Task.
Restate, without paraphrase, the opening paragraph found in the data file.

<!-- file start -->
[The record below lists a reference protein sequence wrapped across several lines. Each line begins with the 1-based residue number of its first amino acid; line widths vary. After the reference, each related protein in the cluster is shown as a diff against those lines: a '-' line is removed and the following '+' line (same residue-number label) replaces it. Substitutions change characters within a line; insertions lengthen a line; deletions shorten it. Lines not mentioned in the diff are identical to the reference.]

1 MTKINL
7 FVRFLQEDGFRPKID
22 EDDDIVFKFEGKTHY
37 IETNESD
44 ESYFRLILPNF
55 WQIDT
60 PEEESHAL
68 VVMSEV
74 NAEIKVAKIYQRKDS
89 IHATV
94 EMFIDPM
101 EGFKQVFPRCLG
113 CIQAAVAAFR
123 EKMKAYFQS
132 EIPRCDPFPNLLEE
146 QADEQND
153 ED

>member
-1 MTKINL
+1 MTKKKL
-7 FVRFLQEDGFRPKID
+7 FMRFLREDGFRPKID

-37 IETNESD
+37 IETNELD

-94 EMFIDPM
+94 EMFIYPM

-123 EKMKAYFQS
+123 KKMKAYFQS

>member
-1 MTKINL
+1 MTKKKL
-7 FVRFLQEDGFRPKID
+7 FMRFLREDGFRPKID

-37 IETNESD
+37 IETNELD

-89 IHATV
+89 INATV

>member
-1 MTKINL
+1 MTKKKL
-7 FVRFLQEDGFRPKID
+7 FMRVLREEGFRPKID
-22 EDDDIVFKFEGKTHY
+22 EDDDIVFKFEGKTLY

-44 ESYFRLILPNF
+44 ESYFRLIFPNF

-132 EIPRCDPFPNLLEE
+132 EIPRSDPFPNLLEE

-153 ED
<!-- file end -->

[The record below lists a reference protein sequence wrapped across several lines. Each line begins with the 1-based residue number of its first amino acid; line widths vary. After the reference, each related protein in the cluster is shown as a diff against those lines: a '-' line is removed and the following '+' line (same residue-number label) replaces it. Substitutions change characters within a line; insertions lengthen a line; deletions shorten it. Lines not mentioned in the diff are identical to the reference.]